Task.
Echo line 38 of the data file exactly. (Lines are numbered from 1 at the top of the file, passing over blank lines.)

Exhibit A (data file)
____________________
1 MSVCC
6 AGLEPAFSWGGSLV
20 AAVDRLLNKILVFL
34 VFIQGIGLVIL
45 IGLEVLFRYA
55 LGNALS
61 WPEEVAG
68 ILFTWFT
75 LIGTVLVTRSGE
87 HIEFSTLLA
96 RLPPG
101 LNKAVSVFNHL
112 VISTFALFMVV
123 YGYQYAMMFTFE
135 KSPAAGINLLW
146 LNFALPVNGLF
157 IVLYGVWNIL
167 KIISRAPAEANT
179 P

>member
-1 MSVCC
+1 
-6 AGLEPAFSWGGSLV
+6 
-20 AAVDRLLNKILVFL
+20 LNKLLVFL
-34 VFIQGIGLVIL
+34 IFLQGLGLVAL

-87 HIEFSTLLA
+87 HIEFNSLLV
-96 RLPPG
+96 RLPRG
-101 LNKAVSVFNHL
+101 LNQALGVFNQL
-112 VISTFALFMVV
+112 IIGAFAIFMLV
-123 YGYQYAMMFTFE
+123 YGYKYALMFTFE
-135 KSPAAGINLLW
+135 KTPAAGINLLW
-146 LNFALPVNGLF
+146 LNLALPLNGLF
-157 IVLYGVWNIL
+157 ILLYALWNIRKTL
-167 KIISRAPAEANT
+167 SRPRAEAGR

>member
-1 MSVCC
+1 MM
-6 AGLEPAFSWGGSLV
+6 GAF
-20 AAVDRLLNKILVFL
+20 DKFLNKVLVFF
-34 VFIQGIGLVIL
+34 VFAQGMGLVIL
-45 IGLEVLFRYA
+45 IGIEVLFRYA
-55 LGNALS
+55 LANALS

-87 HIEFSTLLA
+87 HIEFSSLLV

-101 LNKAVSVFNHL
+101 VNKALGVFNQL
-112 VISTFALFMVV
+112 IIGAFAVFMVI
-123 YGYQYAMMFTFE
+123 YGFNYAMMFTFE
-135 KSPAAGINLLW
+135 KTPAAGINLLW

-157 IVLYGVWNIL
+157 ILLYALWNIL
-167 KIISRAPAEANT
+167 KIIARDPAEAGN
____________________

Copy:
+123 YGYKYALMFTFE